Welcome to Southwest Georgia Obstetrics and Gynecology’s New Blog!

Dr. Payne, as well as the nurses and staff at our office, are committed to serving our community. We are dedicated to helping women improve their lives through better choices. This blog will serve as a forum to discuss the latest obstetrical and gynecological medical developments and health advice. We want to help YOU to be fit and happy. Whether your goal is to lose weight, grow your family, or simply take a more active role in managing your well-being, we are here to help you succeed. Join us in celebrating women’s lives. Together we can make a difference!

However, we can’t do this alone – we need to hear from you! Let us know what topics you’re interested in and what issues really matter to you. Please contact us with topics of interest at info@swgaobgyn.com, or use our contact form. We look forward to your feedback!

Best regards,
The Providers and Staff at Southwest Georgia Obstetrics and Gynecology

Ovarian Cancer

Ovarian cancer causes more deaths than any other cancer of the female reproductive system, but it accounts for only about 3% of all cancer in women.  Each year, approximately 20,000 women in the United States get ovarian cancer.  Many times, the diagnosis is made late into the cancer progression due to the silent and vague symptoms that may be present.  Let's look at some risk factors and symptoms that have been associated with ovarian cancer.

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Endometriosis is a chronic condition that can cause pelvic pain, irregular bleeding, and even infertility. To improve your quality of life, treatment is often necessary. Endometriosis occurs when the endometrial tissue grows outside of the uterus. Although not all women with endometriosis have symptoms, the most common symptom of endometriosis is pelvic pain. Women with endometriosis often suffer from many other symptoms such as irregular or heavy menstrual bleeding, infertility, abdominal bloating, diarrhea or constipation, low back pain, and/or fatigue.  Unfortunately, many of these symptoms are non-specific and can occur with other medical conditions that are also common in women with endometriosis.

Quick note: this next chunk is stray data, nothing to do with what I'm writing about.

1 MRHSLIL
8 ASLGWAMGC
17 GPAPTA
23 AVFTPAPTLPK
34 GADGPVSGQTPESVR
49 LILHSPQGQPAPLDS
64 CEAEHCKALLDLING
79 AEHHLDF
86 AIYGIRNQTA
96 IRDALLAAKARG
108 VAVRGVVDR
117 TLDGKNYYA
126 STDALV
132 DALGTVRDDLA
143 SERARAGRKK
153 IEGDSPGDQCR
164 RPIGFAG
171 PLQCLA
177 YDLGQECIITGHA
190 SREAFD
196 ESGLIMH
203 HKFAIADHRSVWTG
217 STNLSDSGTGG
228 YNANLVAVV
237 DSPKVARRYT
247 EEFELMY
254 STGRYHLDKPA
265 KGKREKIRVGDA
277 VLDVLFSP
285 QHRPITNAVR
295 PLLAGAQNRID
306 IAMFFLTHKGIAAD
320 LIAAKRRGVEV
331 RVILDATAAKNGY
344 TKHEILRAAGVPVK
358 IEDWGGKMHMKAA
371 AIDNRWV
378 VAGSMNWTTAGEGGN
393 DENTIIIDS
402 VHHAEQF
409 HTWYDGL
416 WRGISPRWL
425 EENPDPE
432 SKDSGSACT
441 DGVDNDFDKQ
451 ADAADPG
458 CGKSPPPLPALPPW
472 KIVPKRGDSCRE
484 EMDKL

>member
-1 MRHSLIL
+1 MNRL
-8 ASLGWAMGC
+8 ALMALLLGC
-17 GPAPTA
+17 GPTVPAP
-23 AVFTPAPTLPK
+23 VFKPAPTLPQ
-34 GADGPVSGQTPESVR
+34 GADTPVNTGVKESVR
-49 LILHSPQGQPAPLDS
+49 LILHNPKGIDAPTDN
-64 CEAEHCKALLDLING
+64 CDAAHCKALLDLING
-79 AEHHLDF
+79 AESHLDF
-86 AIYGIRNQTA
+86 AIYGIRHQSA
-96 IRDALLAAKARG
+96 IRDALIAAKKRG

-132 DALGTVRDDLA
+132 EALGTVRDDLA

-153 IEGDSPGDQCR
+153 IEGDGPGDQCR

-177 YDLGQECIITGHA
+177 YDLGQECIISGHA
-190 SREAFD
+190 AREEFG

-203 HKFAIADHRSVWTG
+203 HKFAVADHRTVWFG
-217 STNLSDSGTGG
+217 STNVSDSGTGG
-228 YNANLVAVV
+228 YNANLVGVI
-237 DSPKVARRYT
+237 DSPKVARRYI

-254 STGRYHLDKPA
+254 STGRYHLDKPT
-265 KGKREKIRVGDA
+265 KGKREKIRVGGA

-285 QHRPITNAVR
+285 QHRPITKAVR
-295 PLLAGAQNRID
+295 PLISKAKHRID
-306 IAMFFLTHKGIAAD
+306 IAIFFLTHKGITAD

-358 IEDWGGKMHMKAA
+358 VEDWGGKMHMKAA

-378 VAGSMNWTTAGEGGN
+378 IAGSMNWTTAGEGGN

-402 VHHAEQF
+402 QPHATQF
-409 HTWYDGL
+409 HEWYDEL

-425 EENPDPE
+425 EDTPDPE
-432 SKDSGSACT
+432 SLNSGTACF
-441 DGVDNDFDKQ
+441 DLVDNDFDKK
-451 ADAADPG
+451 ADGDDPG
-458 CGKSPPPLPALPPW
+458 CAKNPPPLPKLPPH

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Breast Cancer Early Detection - Mammograms

Mammograms Save lives!
Mammograms are still the best way to find breast cancer early. They can find breast lumps when they are too small for a woman or her doctor to feel on a clinical breast exam.

Birth Defects Prevention

January is National Birth Defects Prevention Month.

About one in every 33 babies is born with a birth defect. Not all birth defects can be prevented. But a woman can take steps to increase her own chance of having a baby with the best health possible.

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Toy and Gift Safety

December is Safe Toys and Gifts Month.

Toys are fun for people both young and old. They also play an important part in a child's development.  Christmas is the time of year that most children receive an abundance of gifts, primarily toys.
According to the U.S. Consumer Product Safety Commission, Emergency Rooms treated over 250,000 toy-related injuries in 2010. Most children were less than 15 years of age. Each year, toymakers recall millions of toys worldwide because of safety concerns such as lead paint and small parts which could pose a hazard to children's health. Choking accidents tend to occur in younger children.  Eye injuries can be serious and may lead to permanent blindness.  Age appropriate toys should be given to promote the safe use of each toy.